Democrats warn Trump against unilateral decisions on Iran
US lawmakers expressed concern over Donald Trump's military brinksmanship with Iran, stressing that the legislative branch, rather than the White House, has the power to declare war.
The president late on Thursday ordered military strikes against Iran and then aborted the mission minutes before the operation was set to take place.
Democrats in Congress complained that the decision was made solely by Trump without consulting lawmakers.
Trump had met with top legislators from both major parties on Thursday afternoon.
On Friday, Speaker of the House Nancy Pelosi, a Democrat, said that lawmakers had already warned against attacking Iran without the backing of congress.
'Congress must assert its constitutional authority and stop Trump from going to war'
- Bernie Sanders
“Democratic leaders emphasised that hostilities must not be initiated without the approval of Congress," Pelosi said in a statement.
Several top contenders in the 2020 Democratic primaries also publicly condemned Trump's actions, calling for legislative involvement in decisions on conflict.
"A war with Iran would be a disaster and lead to endless conflict in the region. Congress must assert its constitutional authority and stop Trump from going to war," Senator Bernie Sanders said on Twitter.
Senator Kirstin Gillibrand posted a letter to the president urging him to seek congressional authorisation before getting the US into a military conflict.
Meanwhile, one of Trump's top allies, Republican Senator Lindsey Graham, voiced disappointment that the president did not go forward with the strike, posting a series of statements on the dangers of "inaction".
"When it comes to the Middle East, there are seldom good choices. But in some instances, failing to act can prove to be the most dangerous choice of all," Graham said in one of his tweets.
House Democrats on Wednesday voted to repeal the 2001 Authorization for Use of Military Force (AUMF) that was passed in the days after 9/11 to give broad war-making powers to then President George W Bush in order to go after the perpetrators of the attack.
Analysts and lawmakers fear that administration officials may use accusations against Tehran of supporting al-Qaeda to strike Iran without congressional consent, using the AUMF.
Efforts to repeal the 2001 authorisation are likely to flail in the Republican-controlled Senate, however.
Daryl G Kimball, Executive Director of the Arms Control Association, told Middle East Eye that legislators need to demand control over war powers in order to keep the situation with Iran at bay.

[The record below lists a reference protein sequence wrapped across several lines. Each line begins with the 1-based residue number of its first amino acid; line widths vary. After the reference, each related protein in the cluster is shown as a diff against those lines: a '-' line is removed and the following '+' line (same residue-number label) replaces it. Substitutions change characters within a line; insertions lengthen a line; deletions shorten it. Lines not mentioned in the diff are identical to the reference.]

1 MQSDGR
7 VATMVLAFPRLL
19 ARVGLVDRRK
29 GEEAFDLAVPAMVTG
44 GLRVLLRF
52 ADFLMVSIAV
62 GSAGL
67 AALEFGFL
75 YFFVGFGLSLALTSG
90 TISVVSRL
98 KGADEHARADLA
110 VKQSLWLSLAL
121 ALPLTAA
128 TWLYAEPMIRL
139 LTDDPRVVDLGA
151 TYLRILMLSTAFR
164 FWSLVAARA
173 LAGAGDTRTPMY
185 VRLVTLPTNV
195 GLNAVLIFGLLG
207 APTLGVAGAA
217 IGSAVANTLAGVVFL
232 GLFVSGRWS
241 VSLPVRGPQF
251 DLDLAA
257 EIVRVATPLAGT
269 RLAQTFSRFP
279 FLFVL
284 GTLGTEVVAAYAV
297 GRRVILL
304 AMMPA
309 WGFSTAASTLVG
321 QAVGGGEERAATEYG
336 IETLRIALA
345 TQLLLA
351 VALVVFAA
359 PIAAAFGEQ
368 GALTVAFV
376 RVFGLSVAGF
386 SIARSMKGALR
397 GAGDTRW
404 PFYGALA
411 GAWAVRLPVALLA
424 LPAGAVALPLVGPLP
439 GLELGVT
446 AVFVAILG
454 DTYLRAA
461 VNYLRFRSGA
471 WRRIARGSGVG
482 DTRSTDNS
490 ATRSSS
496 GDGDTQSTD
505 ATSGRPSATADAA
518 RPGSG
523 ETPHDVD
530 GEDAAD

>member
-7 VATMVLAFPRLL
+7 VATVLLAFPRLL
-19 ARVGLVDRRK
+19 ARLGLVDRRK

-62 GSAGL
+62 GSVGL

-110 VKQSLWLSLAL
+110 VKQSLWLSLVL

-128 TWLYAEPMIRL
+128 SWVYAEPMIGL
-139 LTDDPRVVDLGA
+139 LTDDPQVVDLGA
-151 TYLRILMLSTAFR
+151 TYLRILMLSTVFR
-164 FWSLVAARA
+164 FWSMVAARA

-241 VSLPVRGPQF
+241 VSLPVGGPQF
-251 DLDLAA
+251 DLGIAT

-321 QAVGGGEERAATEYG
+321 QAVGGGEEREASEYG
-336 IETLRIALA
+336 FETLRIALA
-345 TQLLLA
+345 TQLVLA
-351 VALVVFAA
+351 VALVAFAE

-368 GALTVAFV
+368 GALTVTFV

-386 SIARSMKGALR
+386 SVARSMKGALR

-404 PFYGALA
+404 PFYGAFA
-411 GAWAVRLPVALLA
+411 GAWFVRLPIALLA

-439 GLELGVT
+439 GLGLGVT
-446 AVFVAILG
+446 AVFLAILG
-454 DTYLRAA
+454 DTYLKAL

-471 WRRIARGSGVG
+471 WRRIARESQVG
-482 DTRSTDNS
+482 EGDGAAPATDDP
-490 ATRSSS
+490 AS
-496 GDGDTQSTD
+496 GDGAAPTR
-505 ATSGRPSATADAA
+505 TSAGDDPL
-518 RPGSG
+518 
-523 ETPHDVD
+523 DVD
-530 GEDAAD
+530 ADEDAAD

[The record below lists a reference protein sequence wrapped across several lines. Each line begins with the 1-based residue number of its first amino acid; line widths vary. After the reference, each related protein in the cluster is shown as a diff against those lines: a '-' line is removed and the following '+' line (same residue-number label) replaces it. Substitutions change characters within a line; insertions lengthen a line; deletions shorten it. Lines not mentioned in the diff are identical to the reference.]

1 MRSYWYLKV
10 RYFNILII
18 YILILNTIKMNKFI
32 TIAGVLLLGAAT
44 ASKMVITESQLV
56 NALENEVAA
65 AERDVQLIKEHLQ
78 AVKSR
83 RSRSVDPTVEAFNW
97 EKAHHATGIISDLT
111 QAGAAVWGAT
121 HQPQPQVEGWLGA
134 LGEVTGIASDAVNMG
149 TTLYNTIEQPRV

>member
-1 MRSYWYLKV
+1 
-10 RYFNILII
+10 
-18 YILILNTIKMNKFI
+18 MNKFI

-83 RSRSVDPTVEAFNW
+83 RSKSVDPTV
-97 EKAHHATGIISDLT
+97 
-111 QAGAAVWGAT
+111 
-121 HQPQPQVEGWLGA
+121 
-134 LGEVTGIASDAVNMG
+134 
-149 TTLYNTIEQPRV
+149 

"Congress needs to not only be consulted, but it must approve any plans and evaluate what the consequences would be and what the alternatives are before President Trump commits US blood and treasure to another major conflict in the Middle East," Kimball said.
US 'ready to go'
Despite Trump's last minute choice to stop the retaliatory strike, he has not ruled out the possibility of military action, tweeting that the US is still "ready to go".
The attacks would have come in retaliation to the downing of a US drone by Iranian forces, who have said that the unmanned plane was flying over their territorial waters. Washington maintains that the drone did not violate Iran's airspace.
Hussein Ibish, a senior resident scholar at the Arab Gulf States Institute in Washington, said that the decision not to strike back against Iran was one of the "most intelligent" moves of Trump's presidency.
"By not striking back, he is refusing to blink first," Ibish said.
"I think it was clear that Iran was trying to provoke the United States into forcing them to choose between going into a military conflict without international support or looking weak by not striking back."
Tensions between the US and Iran have been mounting since last year when Trump pulled out of the 2015 nuclear deal, which saw Tehran significantly scale back its nuclear programme in exchange for lifting sanctions.
In recent months, Washington has imposed a series of crippling sanctions against Iran as part of a "maximum pressure" campaign to isolate Iran and limit its role in the region.
The downing of the drone was the latest in a series of attacks in the Middle East that Washington has blamed on Tehran over the past few weeks, including an assault on two oil tankers in the Gulf of Oman.
"The only thing that's clear is that there is a debate amongst the president's advisers about whether to retaliate in some way to the downing of the navy reconnaissance drone," Kimball told MEE.
Indeed, the New York Times reported on Thursday that National Security Adviser John Bolton and other officials were backing the military planned strikes, but Pentagon officials feared that the attacks may snowball into a bigger conflict.
"Leaders in the United States and Iran may say they don't seek war, but they are taking actions that create the conditions for such a war to break out," Kimball added.